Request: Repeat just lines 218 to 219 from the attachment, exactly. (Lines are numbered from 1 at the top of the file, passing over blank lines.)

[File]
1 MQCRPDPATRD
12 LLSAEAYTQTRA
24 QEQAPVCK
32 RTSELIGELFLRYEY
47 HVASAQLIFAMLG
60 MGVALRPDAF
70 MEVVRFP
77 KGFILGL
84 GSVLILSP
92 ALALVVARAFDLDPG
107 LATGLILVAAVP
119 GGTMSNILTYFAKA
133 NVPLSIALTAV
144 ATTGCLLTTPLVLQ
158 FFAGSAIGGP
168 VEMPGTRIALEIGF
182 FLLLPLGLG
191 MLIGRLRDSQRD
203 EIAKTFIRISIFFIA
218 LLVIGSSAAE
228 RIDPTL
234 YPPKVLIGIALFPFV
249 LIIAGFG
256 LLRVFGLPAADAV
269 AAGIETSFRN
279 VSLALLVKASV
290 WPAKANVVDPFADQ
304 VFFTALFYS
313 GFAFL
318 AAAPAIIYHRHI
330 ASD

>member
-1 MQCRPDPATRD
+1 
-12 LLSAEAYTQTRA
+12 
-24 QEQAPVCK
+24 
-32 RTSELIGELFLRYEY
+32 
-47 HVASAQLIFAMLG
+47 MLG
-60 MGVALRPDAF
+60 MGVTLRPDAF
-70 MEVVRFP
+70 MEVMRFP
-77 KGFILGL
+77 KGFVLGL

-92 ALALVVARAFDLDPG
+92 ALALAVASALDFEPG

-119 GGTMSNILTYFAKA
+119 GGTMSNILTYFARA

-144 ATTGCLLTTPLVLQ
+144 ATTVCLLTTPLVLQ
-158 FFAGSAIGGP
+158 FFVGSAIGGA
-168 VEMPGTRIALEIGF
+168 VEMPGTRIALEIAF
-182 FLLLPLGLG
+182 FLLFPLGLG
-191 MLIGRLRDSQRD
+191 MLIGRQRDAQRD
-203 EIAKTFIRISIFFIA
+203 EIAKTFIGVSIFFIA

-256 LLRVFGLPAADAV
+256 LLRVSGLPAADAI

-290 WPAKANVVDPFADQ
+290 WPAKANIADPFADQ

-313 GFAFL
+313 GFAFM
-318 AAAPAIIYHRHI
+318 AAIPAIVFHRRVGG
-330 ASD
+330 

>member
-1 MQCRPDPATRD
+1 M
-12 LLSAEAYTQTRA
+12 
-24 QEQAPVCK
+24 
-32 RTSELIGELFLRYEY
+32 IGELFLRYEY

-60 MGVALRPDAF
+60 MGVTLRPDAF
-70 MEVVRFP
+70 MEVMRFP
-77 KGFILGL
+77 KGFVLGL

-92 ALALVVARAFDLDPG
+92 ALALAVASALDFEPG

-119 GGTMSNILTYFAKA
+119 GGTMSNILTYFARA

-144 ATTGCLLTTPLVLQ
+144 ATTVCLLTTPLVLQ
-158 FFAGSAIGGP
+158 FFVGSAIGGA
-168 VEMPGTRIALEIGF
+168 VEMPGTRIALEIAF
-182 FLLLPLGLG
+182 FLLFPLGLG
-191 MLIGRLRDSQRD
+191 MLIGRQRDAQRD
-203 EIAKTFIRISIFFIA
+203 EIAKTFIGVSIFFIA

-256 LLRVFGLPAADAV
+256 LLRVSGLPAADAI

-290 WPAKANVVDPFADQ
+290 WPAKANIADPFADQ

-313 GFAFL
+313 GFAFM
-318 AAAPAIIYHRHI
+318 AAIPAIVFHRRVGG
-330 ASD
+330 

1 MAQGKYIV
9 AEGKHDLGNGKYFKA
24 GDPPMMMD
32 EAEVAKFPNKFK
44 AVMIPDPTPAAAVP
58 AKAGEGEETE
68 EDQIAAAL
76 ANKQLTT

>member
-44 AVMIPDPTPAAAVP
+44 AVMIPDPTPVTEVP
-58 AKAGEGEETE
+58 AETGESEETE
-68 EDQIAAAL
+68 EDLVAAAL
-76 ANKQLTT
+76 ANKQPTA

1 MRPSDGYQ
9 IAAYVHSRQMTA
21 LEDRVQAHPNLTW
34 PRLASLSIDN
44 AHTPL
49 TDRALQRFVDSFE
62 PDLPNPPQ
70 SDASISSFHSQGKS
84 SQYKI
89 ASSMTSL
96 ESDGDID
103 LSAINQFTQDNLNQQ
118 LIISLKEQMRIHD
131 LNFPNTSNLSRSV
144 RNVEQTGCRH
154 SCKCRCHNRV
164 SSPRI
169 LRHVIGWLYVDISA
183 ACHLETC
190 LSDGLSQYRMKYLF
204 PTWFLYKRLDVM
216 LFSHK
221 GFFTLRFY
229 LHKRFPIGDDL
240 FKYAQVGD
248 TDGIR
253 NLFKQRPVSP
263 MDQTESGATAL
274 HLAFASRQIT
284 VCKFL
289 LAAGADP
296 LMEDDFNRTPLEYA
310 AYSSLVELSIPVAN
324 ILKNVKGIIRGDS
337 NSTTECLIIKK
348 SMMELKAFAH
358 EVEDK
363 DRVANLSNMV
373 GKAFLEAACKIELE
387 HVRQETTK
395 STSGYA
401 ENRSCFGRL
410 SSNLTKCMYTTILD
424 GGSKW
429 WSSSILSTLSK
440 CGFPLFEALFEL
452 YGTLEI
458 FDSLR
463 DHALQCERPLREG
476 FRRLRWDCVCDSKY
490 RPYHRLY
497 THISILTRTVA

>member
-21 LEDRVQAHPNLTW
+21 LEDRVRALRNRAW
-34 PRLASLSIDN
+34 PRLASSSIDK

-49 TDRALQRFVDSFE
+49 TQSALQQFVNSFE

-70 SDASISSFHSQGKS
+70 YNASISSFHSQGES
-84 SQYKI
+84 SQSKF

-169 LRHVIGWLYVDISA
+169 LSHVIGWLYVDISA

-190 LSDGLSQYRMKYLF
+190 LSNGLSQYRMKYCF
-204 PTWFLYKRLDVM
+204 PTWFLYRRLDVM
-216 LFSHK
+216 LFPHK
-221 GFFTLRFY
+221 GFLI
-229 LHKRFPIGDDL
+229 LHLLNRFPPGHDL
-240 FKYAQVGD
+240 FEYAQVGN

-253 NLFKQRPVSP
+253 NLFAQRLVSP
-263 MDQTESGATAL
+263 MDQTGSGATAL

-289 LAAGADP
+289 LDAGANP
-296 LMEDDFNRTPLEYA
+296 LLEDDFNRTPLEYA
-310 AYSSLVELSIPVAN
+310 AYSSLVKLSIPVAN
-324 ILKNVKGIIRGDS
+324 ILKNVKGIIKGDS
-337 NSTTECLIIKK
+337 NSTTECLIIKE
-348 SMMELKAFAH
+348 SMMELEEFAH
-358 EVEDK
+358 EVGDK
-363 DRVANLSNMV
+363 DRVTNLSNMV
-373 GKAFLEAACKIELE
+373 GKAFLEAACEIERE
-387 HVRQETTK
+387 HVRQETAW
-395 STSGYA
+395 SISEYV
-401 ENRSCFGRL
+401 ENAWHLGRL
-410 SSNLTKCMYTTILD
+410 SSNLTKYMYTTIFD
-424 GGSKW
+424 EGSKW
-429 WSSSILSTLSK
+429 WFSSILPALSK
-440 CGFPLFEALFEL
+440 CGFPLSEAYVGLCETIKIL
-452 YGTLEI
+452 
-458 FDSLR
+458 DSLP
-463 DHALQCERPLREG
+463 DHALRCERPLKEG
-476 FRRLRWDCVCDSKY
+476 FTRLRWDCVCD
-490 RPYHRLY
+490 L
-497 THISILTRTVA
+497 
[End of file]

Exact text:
-310 AYSSLVELSIPVAN
+310 AYSSLVKLSIPVAN